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This is an excerpt from todays DW Langsam gesprochene Nachrichten:

Russland hat die USA auf eine neue Liste "unfreundlicher ausländischer Staaten" gesetzt. Gleiches gilt für Tschechien. Mit der Einstufung gehen Einschränkungen für die Arbeit der Botschaften einher.

Duden provides this example for the use of einhergehen:

die Krankheit geht meist mit Fieber einher

which makes perfect sense translated into English as, "the illness is frequently accompanied by fever."

But the DW sentence interpreted in the same way would say, "The restrictions for work in the embassies is accompanied by the classification." The causality of this sentence appears to be reversed from what it should be.

What is the explanation?

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The order or structure of the arguments of einhergehen does not imply any causal relationship, only a correlation:

Regen geht oft mit Nässe einher.

Nässe geht oft mit Regen einher.

Furthermore, due to the flexible word order of German, you can put the mit-Part in the front:

Mit Nässe geht oft Regen einher.

Mit Regen geht oft Nässe einher.

without any change in meaning -- but it does make a difference in topic/focus.

Note that in both of your examples, the first argument is definite: mit der Einstufung, die Krankheit. This is because they are referring to objects from the previous context and re-state them as topic. Where the mit is put does really not matter at all.

So, they could totally have written instead

Die Einstufung geht mit Einschränkungen für die Arbeit einher.

But

Einschränkungen für die Arbeit gehen mit der Einstufung einher.

while correctly describing the same fact, fails to properly continue the previous sentence, since suddenly Einschränkungen is wrongly put in focus. That is, it is not wrong to write it like that, but it has an awkward information structure and soulds a bit clumsy here -- unless you intend to switch topic and continue to talk about the Einschränkungen more specifically:

Neue Einschränkungen für die Arbeit gehen mit der Einstufung einher und werden bewirken, dass ...

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  • Very interesting and informative discussion. But it raises 2 further questions. First, you say that the topic continued from the previous context is identified by a definite article, but then you seem to contradict that with your last example.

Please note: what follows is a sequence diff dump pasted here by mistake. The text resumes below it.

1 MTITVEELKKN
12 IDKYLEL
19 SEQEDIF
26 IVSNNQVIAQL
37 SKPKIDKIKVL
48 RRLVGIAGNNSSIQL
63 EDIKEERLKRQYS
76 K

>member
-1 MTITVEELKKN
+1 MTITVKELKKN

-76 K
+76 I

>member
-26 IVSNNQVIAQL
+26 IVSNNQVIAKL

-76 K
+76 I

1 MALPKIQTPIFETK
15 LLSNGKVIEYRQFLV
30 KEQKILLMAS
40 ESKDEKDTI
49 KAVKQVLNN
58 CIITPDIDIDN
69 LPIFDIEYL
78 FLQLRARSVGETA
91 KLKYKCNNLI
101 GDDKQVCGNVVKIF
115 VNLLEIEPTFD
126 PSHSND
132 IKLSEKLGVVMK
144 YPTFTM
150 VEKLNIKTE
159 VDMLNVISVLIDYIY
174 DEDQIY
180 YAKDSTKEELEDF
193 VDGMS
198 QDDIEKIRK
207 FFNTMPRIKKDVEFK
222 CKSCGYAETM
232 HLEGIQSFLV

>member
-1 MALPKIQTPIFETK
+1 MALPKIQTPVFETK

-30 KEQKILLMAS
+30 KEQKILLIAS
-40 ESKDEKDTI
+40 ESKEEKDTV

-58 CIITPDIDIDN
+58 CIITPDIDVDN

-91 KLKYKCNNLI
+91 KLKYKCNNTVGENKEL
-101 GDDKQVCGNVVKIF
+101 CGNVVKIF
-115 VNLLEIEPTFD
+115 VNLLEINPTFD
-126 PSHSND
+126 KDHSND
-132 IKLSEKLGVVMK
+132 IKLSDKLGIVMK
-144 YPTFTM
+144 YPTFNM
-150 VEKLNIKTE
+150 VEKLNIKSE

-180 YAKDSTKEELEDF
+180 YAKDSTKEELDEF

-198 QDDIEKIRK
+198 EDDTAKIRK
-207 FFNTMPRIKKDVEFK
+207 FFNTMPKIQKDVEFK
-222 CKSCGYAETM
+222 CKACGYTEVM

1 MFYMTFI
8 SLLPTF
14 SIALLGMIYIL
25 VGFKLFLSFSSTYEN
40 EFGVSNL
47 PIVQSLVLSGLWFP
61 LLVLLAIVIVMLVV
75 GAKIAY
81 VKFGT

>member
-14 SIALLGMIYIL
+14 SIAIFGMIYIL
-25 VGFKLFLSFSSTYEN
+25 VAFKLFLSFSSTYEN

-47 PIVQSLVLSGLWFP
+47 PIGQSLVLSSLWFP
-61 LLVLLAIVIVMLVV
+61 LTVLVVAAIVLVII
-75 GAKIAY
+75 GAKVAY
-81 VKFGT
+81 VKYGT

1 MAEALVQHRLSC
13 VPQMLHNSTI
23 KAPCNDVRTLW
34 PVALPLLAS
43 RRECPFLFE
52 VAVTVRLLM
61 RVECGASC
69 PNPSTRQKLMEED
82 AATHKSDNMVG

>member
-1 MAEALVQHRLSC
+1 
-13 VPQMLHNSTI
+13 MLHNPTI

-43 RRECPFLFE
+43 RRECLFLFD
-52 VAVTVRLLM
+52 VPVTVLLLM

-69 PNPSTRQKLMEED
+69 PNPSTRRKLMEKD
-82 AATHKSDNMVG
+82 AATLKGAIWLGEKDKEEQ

– user44591
    May 15 at 15:02
  • The second question is more about the use of einhergehen itself. If einhergehen does not imply any causal relationship between the two topics, then it seems a very odd use in this case, because certainly the restrictions arise entirely as a consequence of the classification, and the reverse would make no sense at all. So how does it make sense to use einhergehen in this context?
    – user44591
    May 15 at 15:05
  • Indeed, it would be better to describe the restrictions as a consequence of the classification.
    – RalfFriedl
    May 15 at 16:04
  • Yeah, topic/focus are often quite intertwined and of course I expressed that suboptimally. I tried to fix it a bit. // The definiteness alone does not mark anything, but in this case is used as an information structural device to refer to something given in the background, that is continued as topic. May 16 at 8:45
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But the DW sentence interpreted in the same way would say, "The restrictions for work in the embassies is accompanied by the classification." The causality of this sentence appears to be reversed from what it should be.

What is the explanation?

The explanation is that your translation is reversed from what it should be. The original sentence is perfectly correct.

Mit der Einstufung gehen Einschränkungen für die Arbeit der Botschaften einher.

Think of it as:

With the classification come restrictions for the work of the embassies.

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  • Unfortunately, your interpretation appears to make the Duden example, cited above, nonsense: "With fever comes often the illness." It is backwards. Unless the order of the words is important to the meaning, which in my understanding of German that is never the case. My understanding of German is that the order only changes emphasis, not meaning. Is this verb an exception to that principle?
    – user44591
    May 17 at 14:58
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The classification is accompanied by restrictions for the embassies.

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